Crowded U.S. Senate race, 8 amendments on the Louisiana ballot

Louisiana voters statewide have a crowded ballot, with U.S. Senator John Neely Kennedy battling at the top of the ticket to keep is seat on The Hill against a host of challengers.

Louisiana election law uses the November election as a Primary with all candidates on the ballot. If one candidate receives more than 50% of the vote, they avoid a runoff election.

With more than a dozen candidates for U.S. Senate, it would seem a runoff is likely. However, FiveThirtyEight’s aggregate of polls shows Kennedy above the 50% mark, despite a crowded contest.

His toughest challenge comes from Democrats Luke Mixon and Gary Chambers. Each posted 16% support in different polls — Mixon in a Public Policy Polling survey in October, where Chambers posted 8% support; and Chambers in an Echelon Insights poll in early September, where Mixon posted 8% support.

Other Democrats in the race include Syrita Stein, M.V. Mendoza and Salvador Rodriguez. Independent candidates include Beryl Billiot, Xan John, W. Thomas La Fontaine Olson, Bradley McMorris, Aaron Sigler and Thomas Wenn. 

Cook Political Report lists the state as a “solid R” favoring Republicans.

Kennedy has served in the Senate since 2017. He succeeded U.S. Sen. David Vitter in the seat after Vitter served from 2005 until 2017. Prior to that, the seat was a Democratic stronghold. 

Louisiana voters will also decide on eight constitutional amendments:

Amendment 1: 

“Do you support an amendment to increase to 65% the cap on the amount of monies in certain state funds that may be invested in stocks?”

The current cap is 35%.

The amendment would apply to the Louisiana Education Quality Trust Fund, the Artificial Reef Development Fund, the Lifetime License Endowment Trust Fund, the Rockefeller Wildlife Refuge and Protection Fund and the Russell Sage or Marsh Island Refuge Fund.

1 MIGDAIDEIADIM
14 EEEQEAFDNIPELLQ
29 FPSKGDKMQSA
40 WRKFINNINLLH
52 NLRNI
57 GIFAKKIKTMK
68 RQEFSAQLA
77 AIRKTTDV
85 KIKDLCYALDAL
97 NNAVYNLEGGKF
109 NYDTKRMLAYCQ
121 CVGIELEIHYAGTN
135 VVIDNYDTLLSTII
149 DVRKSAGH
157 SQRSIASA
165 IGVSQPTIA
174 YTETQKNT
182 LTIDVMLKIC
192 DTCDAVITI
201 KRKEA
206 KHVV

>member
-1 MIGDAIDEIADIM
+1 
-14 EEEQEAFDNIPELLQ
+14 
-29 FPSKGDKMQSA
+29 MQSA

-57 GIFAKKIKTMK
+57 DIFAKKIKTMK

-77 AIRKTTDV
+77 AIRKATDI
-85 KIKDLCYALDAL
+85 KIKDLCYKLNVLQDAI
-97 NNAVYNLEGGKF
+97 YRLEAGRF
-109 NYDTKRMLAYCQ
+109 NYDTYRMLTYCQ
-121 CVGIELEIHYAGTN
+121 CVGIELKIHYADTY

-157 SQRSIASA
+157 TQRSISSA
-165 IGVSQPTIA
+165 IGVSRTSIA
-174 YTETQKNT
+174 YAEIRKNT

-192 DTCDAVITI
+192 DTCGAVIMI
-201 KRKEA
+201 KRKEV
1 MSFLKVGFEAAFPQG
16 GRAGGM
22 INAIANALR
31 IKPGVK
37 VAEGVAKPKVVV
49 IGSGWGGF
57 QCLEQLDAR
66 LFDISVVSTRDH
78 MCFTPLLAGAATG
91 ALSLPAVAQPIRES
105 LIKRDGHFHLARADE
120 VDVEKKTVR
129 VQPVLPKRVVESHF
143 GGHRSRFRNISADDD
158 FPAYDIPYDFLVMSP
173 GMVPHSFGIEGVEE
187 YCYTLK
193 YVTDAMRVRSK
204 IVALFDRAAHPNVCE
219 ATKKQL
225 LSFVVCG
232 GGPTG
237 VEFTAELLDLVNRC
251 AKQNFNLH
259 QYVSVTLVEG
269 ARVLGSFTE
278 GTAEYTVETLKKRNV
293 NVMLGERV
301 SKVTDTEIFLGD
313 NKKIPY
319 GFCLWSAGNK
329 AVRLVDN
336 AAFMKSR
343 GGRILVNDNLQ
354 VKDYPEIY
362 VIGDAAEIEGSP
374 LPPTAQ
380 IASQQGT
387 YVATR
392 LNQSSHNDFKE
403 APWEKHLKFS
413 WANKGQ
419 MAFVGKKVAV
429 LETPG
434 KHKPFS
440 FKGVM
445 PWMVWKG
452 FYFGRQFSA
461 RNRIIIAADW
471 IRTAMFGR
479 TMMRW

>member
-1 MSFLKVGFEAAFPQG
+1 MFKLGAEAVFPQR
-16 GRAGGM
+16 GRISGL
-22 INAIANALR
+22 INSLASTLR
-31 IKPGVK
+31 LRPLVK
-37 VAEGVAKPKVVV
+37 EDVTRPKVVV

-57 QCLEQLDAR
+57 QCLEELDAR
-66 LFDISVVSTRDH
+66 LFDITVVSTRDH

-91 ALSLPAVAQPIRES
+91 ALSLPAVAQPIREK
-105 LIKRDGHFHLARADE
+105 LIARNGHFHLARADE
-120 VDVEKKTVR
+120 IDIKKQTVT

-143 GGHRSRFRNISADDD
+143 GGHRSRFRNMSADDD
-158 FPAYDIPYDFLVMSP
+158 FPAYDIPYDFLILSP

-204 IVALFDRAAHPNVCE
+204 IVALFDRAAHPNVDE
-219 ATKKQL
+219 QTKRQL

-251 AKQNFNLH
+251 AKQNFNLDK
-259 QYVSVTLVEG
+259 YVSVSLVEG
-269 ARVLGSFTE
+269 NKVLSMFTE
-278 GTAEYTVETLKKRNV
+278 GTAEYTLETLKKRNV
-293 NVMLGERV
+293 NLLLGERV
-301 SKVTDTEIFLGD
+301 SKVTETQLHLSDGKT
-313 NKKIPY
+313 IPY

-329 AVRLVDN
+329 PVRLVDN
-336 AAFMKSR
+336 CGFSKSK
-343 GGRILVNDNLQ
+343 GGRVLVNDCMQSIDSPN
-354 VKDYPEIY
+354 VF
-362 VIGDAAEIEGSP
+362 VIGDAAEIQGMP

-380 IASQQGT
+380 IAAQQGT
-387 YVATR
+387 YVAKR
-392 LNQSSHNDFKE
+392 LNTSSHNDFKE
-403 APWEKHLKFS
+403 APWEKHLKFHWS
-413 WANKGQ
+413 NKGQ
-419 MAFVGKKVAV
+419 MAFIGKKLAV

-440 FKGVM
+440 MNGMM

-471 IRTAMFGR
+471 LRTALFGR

Amendment 2:

“Do you support an amendment to expand certain property tax exemptions for a property on which the homestead exemption is claimed for certain veterans with disabilities?”

Currently, veterans with a 100% disability rating can exempt $15,000 from their property taxes, twice the normal exemption. A “yes” vote on the amendment would expand that increased exemption to veterans with a lesser disability rating. 

Amendment 3:

“Do you support an amendment to allow classified civil service employees to support the election to public office of members of their own families?”

A “yes” vote would allow civil service employees, as long as they are off-duty, to appear in or at family members’ political campaign photos, advertisements or events. The Louisiana Constitution currently prohibits such appearances, whether on duty or not.

Amendment 4:

“Do you support an amendment to allow local governments to waive water charges that are the result of damage to the water system not caused by the customer?”

A “yes” vote would add an exception to a Louisiana Constitution provision that currently prohibits state governments from “loaning, pledging, or donating its funds, credit, property, or things of value” to anyone. The exception would allow local governments to waive water charges in certain circumstances. 

A “no” vote would continue barring local governments from waiving water charges.

Amendment 5: